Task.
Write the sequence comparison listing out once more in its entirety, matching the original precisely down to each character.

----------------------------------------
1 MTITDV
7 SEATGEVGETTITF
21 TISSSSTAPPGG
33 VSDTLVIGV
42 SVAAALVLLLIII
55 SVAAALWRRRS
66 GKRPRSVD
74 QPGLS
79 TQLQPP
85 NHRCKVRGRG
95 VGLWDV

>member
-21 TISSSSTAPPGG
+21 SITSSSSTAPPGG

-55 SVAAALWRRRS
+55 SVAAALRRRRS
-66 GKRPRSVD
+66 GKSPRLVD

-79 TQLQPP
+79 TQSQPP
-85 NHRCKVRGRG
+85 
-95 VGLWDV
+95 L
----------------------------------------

1 MTITDV
7 SEATGEVGETTITF
21 TISSSSTAPPGG
33 VSDTLVIGV
42 SVAAALVLLLIII
55 SVAAALWRRRS
66 GKRPRSVD
74 QPGLS
79 TQLQPP
85 NHRCKVRGRG
95 VGLWDV

>member
-21 TISSSSTAPPGG
+21 SITSSSSTAPPGG

-55 SVAAALWRRRS
+55 SVAAALRRRRS
-66 GKRPRSVD
+66 GKSPRLVD

-79 TQLQPP
+79 TQSQPP
-85 NHRCKVRGRG
+85 
-95 VGLWDV
+95 L